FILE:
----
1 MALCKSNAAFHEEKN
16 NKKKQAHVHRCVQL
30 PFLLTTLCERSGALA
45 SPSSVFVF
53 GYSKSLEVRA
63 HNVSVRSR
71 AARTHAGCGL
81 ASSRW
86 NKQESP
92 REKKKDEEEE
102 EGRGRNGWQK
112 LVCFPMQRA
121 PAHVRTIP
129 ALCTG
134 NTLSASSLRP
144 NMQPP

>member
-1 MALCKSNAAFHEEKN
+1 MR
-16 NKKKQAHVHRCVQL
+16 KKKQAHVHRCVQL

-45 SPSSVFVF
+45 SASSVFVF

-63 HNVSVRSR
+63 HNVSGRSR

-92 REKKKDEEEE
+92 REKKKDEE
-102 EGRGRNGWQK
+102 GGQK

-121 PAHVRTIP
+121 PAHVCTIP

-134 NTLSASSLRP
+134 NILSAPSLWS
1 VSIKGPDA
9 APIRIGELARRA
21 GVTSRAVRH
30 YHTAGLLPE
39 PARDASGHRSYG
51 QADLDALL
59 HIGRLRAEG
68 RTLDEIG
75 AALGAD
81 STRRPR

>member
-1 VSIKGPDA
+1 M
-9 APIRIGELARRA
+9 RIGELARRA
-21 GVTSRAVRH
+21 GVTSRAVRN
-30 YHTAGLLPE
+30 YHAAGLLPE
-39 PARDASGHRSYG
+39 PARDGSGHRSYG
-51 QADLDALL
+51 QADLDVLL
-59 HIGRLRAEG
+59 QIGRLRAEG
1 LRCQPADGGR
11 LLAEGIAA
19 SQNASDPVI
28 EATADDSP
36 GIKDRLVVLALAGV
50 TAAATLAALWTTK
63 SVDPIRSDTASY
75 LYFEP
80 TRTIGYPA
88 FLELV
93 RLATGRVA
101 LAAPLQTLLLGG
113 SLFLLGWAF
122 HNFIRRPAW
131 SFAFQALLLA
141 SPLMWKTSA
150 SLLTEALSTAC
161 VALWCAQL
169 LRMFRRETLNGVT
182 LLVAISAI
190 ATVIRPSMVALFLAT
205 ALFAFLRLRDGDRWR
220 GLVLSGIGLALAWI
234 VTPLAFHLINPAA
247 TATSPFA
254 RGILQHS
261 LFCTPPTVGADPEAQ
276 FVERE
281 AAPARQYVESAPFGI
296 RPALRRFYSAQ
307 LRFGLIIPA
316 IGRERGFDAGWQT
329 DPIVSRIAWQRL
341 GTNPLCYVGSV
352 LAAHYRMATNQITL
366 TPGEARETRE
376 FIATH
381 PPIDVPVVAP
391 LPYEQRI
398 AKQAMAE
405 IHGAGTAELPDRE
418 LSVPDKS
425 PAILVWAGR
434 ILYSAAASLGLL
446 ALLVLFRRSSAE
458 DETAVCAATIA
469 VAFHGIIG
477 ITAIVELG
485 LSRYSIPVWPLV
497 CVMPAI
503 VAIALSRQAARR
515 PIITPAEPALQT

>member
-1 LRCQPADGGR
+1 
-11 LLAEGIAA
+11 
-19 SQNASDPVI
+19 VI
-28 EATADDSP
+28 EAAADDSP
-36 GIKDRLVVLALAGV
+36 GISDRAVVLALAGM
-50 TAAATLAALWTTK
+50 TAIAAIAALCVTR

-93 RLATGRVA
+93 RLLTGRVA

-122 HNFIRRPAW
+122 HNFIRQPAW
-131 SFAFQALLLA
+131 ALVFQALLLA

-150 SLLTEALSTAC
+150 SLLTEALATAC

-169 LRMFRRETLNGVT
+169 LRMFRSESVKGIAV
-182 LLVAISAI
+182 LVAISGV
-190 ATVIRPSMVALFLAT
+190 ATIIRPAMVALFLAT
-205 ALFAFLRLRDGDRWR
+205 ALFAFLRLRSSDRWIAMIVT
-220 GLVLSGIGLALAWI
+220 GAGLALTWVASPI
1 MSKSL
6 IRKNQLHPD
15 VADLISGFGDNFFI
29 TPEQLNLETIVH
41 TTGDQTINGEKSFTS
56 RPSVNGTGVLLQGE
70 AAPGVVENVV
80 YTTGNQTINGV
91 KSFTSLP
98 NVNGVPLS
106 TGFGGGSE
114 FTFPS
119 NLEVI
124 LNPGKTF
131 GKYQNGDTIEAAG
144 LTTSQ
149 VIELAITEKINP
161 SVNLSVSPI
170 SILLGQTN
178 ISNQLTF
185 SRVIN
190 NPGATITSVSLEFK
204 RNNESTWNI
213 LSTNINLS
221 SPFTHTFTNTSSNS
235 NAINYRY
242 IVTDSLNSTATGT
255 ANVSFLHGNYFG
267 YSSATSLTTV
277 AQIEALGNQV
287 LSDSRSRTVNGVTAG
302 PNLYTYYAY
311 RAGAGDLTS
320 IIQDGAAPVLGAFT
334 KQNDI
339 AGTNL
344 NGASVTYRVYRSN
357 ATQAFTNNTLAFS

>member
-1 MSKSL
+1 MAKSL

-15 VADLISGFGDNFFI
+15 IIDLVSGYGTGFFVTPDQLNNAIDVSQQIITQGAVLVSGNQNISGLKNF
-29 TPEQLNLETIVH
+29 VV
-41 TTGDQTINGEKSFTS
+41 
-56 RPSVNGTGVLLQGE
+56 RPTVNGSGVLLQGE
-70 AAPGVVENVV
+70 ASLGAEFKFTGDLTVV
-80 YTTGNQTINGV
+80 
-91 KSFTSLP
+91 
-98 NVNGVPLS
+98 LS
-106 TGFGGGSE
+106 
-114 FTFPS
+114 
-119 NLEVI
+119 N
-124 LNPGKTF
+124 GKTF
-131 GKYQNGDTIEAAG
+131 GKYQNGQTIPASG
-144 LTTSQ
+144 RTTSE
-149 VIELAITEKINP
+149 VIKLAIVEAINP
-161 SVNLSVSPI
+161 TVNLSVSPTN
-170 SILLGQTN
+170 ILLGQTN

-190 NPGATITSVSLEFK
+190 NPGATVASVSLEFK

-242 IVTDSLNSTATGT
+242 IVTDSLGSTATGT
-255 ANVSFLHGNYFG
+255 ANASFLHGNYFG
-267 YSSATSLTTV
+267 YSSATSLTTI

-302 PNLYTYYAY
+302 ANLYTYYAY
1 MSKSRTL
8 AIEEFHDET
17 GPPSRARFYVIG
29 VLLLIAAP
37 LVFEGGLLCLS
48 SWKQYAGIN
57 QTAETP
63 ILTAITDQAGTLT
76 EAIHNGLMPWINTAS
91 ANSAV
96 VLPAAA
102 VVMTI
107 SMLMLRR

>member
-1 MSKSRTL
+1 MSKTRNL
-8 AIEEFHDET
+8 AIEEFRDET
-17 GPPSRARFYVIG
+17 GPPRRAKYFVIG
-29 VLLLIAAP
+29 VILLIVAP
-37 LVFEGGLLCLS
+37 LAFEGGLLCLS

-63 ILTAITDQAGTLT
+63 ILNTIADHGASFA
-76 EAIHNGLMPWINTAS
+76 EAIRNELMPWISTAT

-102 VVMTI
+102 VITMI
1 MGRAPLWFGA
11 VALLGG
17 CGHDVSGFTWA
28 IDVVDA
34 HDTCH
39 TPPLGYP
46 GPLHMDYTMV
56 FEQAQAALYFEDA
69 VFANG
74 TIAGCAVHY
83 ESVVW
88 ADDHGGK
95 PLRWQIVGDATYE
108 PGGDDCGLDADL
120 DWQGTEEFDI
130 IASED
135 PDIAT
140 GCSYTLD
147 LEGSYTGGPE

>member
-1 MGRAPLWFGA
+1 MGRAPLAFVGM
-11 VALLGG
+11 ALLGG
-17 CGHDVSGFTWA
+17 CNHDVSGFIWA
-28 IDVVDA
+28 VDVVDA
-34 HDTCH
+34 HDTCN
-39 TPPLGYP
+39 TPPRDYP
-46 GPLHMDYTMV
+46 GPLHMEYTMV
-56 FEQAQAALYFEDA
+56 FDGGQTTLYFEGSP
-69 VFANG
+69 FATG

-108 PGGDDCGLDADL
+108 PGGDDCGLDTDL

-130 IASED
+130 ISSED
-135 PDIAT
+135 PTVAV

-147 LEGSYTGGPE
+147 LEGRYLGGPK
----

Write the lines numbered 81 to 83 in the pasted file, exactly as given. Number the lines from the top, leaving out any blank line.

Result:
220 GLVLSGIGLALAWI
234 VTPLAFHLINPAA
247 TATSPFA